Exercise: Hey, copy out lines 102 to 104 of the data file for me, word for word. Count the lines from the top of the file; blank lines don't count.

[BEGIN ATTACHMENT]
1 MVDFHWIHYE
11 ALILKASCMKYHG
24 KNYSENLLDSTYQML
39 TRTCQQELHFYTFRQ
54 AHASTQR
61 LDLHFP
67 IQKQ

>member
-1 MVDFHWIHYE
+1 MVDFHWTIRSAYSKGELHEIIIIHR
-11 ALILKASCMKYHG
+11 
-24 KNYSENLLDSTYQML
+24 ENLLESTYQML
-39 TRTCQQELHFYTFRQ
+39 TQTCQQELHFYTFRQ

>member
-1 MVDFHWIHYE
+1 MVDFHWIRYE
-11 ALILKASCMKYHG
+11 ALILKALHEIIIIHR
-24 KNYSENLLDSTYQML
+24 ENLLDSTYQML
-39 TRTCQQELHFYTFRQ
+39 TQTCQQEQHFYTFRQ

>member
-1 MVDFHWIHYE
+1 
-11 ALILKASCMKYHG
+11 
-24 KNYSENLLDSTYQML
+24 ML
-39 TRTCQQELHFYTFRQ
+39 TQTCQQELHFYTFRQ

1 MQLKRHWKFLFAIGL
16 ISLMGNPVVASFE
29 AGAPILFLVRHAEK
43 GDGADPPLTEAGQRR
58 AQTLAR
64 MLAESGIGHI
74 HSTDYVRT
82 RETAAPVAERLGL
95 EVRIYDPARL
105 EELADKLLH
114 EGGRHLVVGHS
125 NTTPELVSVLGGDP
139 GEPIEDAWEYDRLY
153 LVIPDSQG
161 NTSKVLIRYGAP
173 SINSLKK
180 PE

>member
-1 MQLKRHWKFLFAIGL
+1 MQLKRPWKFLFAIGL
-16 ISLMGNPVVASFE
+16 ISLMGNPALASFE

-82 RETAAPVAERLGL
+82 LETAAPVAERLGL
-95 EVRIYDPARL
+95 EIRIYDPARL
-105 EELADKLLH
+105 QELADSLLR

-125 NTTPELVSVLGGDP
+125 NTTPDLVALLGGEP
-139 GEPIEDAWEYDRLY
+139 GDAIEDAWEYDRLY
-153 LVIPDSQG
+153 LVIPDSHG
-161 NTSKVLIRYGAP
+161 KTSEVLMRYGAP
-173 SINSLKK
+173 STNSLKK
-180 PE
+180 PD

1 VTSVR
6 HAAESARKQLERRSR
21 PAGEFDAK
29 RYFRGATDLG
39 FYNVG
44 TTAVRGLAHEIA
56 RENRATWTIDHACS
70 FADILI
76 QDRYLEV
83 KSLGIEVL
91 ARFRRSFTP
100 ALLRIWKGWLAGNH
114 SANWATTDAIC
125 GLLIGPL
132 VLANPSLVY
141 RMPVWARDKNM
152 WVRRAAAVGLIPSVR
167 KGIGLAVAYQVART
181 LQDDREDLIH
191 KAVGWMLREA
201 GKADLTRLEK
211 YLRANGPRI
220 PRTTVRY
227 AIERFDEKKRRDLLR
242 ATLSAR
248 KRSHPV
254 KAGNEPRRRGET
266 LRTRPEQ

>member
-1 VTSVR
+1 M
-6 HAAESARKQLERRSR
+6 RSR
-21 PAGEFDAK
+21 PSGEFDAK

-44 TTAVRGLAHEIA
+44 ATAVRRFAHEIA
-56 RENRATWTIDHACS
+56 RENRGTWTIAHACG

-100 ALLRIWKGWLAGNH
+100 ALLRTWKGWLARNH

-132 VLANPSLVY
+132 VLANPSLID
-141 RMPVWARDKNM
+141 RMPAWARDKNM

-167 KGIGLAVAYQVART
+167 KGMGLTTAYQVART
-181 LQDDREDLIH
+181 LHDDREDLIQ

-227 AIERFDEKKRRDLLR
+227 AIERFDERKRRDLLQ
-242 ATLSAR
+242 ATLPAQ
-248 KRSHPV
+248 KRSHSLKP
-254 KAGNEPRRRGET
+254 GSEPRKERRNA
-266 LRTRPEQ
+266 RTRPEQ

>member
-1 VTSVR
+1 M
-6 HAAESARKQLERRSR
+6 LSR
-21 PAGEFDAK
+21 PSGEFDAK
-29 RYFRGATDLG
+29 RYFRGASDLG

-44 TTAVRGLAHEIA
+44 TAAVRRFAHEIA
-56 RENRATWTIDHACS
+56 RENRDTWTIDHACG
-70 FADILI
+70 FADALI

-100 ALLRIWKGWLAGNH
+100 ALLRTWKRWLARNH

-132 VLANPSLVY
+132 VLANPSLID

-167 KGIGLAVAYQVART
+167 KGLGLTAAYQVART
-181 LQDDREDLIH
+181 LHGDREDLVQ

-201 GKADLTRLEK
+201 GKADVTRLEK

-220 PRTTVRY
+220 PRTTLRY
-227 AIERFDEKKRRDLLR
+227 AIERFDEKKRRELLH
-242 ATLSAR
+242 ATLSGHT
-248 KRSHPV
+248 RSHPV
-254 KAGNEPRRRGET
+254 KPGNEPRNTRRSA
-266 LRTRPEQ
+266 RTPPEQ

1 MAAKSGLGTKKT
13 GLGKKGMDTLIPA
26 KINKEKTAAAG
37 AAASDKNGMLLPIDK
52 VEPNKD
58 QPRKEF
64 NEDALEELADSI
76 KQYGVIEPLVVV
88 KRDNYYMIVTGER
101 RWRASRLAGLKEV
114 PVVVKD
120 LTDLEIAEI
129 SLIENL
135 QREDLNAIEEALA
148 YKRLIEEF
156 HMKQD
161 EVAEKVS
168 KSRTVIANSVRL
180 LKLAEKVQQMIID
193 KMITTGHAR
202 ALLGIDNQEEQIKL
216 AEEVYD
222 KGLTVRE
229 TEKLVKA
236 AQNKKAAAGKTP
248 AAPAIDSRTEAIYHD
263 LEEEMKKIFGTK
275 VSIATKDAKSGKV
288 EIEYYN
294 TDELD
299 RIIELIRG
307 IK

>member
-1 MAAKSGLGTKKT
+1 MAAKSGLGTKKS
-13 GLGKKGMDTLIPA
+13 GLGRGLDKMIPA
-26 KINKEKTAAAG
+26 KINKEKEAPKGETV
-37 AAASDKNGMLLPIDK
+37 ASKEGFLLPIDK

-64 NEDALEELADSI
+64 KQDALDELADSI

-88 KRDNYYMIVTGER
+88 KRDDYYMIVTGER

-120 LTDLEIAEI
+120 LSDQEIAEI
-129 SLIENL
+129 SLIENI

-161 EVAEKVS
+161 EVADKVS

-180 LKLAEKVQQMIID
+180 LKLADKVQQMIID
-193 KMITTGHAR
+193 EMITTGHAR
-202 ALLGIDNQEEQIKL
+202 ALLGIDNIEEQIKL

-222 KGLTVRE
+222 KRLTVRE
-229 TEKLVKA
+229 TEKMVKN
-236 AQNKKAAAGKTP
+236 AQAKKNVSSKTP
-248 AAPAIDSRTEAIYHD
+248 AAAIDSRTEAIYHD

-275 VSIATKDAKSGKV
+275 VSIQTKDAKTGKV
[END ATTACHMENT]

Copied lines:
266 LRTRPEQ

>member
-1 VTSVR